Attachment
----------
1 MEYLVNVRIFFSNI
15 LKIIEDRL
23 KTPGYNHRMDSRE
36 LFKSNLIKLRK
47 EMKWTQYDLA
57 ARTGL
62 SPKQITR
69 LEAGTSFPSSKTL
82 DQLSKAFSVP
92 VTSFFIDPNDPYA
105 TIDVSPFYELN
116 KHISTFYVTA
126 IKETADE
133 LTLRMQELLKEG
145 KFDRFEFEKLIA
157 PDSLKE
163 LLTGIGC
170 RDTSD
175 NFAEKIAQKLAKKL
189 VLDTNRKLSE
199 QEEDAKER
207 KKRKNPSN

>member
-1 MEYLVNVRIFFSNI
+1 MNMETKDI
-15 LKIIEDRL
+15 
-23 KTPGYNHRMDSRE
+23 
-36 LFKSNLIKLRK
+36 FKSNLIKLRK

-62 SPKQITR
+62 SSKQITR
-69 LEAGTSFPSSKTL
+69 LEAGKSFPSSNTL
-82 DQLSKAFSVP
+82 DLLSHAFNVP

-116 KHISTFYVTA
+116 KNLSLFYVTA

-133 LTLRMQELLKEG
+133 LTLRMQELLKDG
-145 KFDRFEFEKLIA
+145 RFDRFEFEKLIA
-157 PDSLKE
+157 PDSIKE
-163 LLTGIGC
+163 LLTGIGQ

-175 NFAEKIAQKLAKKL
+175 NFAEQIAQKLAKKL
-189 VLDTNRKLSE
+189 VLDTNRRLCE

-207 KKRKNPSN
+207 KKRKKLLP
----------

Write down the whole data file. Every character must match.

1 MEYLVNVRIFFSNI
15 LKIIEDRL
23 KTPGYNHRMDSRE
36 LFKSNLIKLRK
47 EMKWTQYDLA
57 ARTGL
62 SPKQITR
69 LEAGTSFPSSKTL
82 DQLSKAFSVP
92 VTSFFIDPNDPYA
105 TIDVSPFYELN
116 KHISTFYVTA
126 IKETADE
133 LTLRMQELLKEG
145 KFDRFEFEKLIA
157 PDSLKE
163 LLTGIGC
170 RDTSD
175 NFAEKIAQKLAKKL
189 VLDTNRKLSE
199 QEEDAKER
207 KKRKNPSN

>member
-1 MEYLVNVRIFFSNI
+1 MNMETKDI
-15 LKIIEDRL
+15 
-23 KTPGYNHRMDSRE
+23 
-36 LFKSNLIKLRK
+36 FKSNLIKLRK

-62 SPKQITR
+62 SSKQITR
-69 LEAGTSFPSSKTL
+69 LEAGKSFPSSNTL
-82 DQLSKAFSVP
+82 DLLSHAFNVP

-116 KHISTFYVTA
+116 KNLSLFYVTA

-133 LTLRMQELLKEG
+133 LTLRMQELLKDG
-145 KFDRFEFEKLIA
+145 RFDRFEFEKLIA
-157 PDSLKE
+157 PDSIKE
-163 LLTGIGC
+163 LLTGIGQ

-175 NFAEKIAQKLAKKL
+175 NFAEQIAQKLAKKL
-189 VLDTNRKLSE
+189 VLDTNRRLCE

-207 KKRKNPSN
+207 KKRKKLLP